Combined with my annual Grand Canyon Monsoon trip in August, rafting the Grand Canyon has helped me establish a relationship with the Grand Canyon surpassed only by my relationship with Yosemite. When I return late next week, I’m sure I’ll have many more stories and images to share. In the meantime, I’m sharing a gallery of images from past visits (top and bottom). Stay tuned….
Click an image for a closer look and slide show. Refresh the window to reorder the display.
Posted on May 5, 2018
A couple of years ago I was blessed to witness one of our planet’s most spectacular phenomena: an erupting volcano. Kilauea on Hawaii’s Big Island has been in near constant eruption for centuries (millennia?), slowly elevating Hawaii’s slopes and expanding its shoreline with lava that cools and hardens to form the newest rock on Earth. This island building process has been ongoing for the last five-million or so years, as the Pacific Plate slowly slides northwest over a hot spot in Earth’s mantle, building the northwest/southeast-trending Hawaiian chain of islands. The Hawaiian Islands get successively older moving northwest up the chain, with the island of Hawaii currently on the hot-seat, making it the youngest of the chain’s exposed islands (though there is a newer, still submerged island rising south of Hawaii).
As active as Kilauea is, much of its volcanic activity occurs out of the view of the average visitor. But on my annual visit in September of 2016, my workshop group and I got a firsthand look at Kilauea’s island-building furnace when the lava lake inside Halemaumau Crater rose high enough to be seen from the safety of the caldera’s rim. (Read more about this experience in my 2016 blog post, Nature’s Transcendent Moments.)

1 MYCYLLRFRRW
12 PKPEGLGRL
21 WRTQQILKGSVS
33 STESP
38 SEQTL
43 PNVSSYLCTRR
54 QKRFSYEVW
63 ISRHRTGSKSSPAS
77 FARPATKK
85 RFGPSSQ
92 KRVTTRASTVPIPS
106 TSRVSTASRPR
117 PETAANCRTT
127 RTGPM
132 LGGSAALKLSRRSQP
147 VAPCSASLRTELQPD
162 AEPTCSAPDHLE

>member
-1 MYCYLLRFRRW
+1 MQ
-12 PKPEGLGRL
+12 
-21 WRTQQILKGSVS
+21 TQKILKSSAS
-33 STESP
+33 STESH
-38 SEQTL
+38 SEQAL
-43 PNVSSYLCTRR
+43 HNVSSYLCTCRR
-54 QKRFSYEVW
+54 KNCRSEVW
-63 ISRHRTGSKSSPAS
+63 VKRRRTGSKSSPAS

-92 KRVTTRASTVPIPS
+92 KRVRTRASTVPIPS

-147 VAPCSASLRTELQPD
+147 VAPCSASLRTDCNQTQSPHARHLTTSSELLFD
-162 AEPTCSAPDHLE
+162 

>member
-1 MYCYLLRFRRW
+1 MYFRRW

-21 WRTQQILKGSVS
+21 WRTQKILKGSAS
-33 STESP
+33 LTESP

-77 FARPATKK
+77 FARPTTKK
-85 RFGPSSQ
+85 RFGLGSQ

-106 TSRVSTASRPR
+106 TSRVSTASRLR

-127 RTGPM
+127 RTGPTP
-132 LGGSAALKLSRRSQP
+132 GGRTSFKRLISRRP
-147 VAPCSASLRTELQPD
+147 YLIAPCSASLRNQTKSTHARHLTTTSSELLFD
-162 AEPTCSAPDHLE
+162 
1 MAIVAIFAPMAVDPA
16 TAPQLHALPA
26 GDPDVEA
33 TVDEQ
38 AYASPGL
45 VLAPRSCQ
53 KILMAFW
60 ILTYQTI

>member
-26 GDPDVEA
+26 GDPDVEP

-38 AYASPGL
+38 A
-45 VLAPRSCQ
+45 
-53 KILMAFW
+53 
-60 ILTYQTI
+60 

This week Kilauea is back in the news with an eruption far more significant (and destructive) than the event I captured in this 2016 image. The 2016 experience resulted from the good fortune of catching an elevated phase of the normal summit crater activity that started in 2008. The Kilauea activity that started this week, complete with earthquakes and lava flows, is a new eruption in Kilauea’s east rift zone. It could be over in hours or days, or could continue for decades.
The relatively fluid nature of Hawaiian lava makes its eruptions less “run for your life!” crises and more, “Well, I guess I better start packing up,” events that range from inconvenience to financial disasters, but are rarely life threatening. Local residents know the risk and are generally philosophical and positive when Pele points her fiery finger in their direction.
On the other hand, a volcanic eruption in the Cascade mountains of the Pacific Northwest is potentially far more dangerous than a typical Hawaiian eruption. We only need to look back on the eruption of Mount St. Helens in 1980, a relatively minor event on the continuum of possible Cascade eruptions, to see the extreme power of an explosive eruption. The viscous lava of the Cascade volcanoes makes their eruptions far more dangerous than Hawaii’s eruptions. While Hawaii’s basalt lava flows easily when internal forces push it to the surface, the Cascade lava resists, setting up an irresistible force versus immovable object standoff that is resolved suddenly and explosively (in favor of the irresistible force) as a cataclysmic explosion.
The undeniable aesthetic appeal of the Cascades is actually a byproduct of the the viscous lava that makes them so explosive. As it emerges and flows down the mountain’s side, Cascade lava doesn’t spread too far before cooling in place. The result is a strato-volcano that builds more vertically to form the towering symmetrical cone that photographers love to photograph. The more fluid Hawaiian basalt spreads rather than builds, wreaking slow-motion havoc on the countryside and accumulating over thousands of years to form massive, but visually unimpressive, flat, shield volcanoes.
Having just returned from a couple of weeks photographing in the Pacific Northwest, the beauty of the Cascade volcanoes is fresh in my mind. But nothing compares to witnessing the actual mountain making process in action.